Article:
Home Forums Campfire Forum Sharpening Tool

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    • David Coulter
      Member
      Post count: 2270

      Hi Folks,

      I doubt I’m the first one here to try this, but here’s an idea I had recently for sharpening broadheads. I’ve been thinking of getting a sharpening tool, but the price went up way beyond my reach now. I’m sure it’s worth every penny, but I don’t have the pennies.

      I watched Clay’s sharpening video and liked the way he had the broadhead clamped. His clamp came from a broadhead sharpening tool. I found this Vice Grip sheet metal tool for less than twenty bucks so I thought I’d give it a try. I only have used it with a file on a couple of older broadheads for starts but it worked really well. The head locks in well and is very steady. I’ll be trying it with a stone the way Clay showed on his video, too.

      Everyone has their favorite way and whatever gets it done right is just that, just right. He’s another option I thought I’d try to help maintain the proper angle. Thanks, dwc

      attached fileattached fileattached file
    • jpc
      Member
      Post count: 170

      Nice , looks as a Lansky craft , but without guide to have a constant angle, and once the clip is returned you are sure not to have the same angle on both sides The most important ( for me ❓ )

      And how finding the right angle for a new regrinding ?

      In any case it shows that archers are never short of ideas :shock::lol::idea::roll:

    • David Coulter
      Member
      Member
      Post count: 2270

      It’s still rougher than having a guide, but maybe a little better than holding the blade by hand on the stone. I’m just following the original grind. Thanks, dwc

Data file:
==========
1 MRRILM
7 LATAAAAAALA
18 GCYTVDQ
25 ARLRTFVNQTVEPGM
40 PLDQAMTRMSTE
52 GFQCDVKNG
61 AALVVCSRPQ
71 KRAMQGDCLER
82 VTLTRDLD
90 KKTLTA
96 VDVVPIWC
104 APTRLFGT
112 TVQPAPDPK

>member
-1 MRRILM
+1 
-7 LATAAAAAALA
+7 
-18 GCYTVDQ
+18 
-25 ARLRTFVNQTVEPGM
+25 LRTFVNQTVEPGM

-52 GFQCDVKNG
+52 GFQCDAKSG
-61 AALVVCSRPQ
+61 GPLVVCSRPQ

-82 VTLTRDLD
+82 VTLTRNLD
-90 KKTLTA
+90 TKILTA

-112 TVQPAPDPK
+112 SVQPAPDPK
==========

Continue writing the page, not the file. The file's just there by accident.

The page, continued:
• grumpy
      Member
      Post count: 962

      Actually it id a welders tool I used to use a lot as a copper smith.

      I’ve been sharpening for over half a century, and never needed a guide for the angle, just followed the original angle.

      Good Idea 😀

    • jpc
      Member
      Post count: 170

      France is an old country , so we always are one step behind 😯

    • Stephen Graf
      Moderator
      Post count: 2371

      Good one David!

      I bought some Tusker broadheads because they look mean and are the best deal out there from what I can tell. That said, they don’t have an edge on them at all. Basically have to make an edge.

      Clamping the head for such hogging-off work is a good idea.

      Keeping the angle “correct” is easy, as others have suggested. No magic in any specific angle. Just being consistent about the angle is what is important.

    • Greg Ragan
      Member
      Post count: 201

      I like being able to just use my 6 inch file…simplicity. If I maul the edge in the backcountry on a rock I can still take my 6 inch file and rework the entire thing. Yes, it is a skill that takes a little time to learn, but then it is rewarding to dispense with bench tools for sharpening. Quite liberating. The more you sharpen the better you become.

    • Stephen Graf
      Moderator
      Post count: 2371

      Dean Torges always has something good to say. Here is a good essay on sharpening broadheads with a file:

      http://www.bowyersedge.com/broadhead.html

    • Ptaylor
      Member
      Post count: 579

      Good article Steve, thanks for sharing.

    • Ralph
      Moderator
      Post count: 2554

      For some things gentle strokes be best..:wink: A gentle touch….

    • David Coulter
      Member
      Member
      Post count: 2270

      Thanks for that link. I always enjoy reading Dean’s thoughts. Good spirit, good writing.

      Yes, gentle goes a long way. Best, dwc

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